You are free to use your own name, or to use a pseudonym. You must, of course, let me know what your pseudonym is. Any G- or PG-rated pseudonym is ok. Additionally, when you post/reply, the site will ask for your .edu email address. This email address will be visible to me, but not to anyone else. Please use your university email address.
In the first week or two, posts will require my approval before they show up. After that, they will appear immediately. (This is the only way to prevent tons of NSFW spam.) Treat this work as you would any in-class homework: smart, thoughtful, analytical, proofread, kind – and no first drafts.
To review: each week you are responsible for
(may vary by course – check the directions in yours)
– at least one 200-to-400-word posting of your own at govt396.com, in answer to one or more of the Essay Prompts that I will provide for you, (word lengths may vary)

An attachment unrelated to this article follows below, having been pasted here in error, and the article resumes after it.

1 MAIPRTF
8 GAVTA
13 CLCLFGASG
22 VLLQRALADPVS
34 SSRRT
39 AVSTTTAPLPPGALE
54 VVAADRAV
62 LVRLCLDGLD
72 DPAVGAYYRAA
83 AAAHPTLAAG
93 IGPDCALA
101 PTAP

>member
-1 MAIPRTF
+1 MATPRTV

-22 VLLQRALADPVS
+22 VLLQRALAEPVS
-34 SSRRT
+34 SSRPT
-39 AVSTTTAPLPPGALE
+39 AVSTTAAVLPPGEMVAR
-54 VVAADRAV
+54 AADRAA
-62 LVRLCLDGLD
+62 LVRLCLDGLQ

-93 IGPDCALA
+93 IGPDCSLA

– two 100-word replies to classmate’s postings on govt396.com,
Essay assignments’ word-lengths may vary by week – see directions on any particular week’s page. Essay assignments will also vary by course – check your course and week for specific word lengths.
For all of these, there will be specific due dates in each week’s outline of assignments. Links to the outline of assignments for each week will be posted to the course’s main page each week. Posts/comments may be as long as twice the recommended length if you really have that much to say, but should not be significantly shorter than the recommended lengths.
And finally, for the end of the semester you will write a lengthier paper (2,000 words) on the relevant topic of your choosing; we will discuss.
Ok, let’s have fun!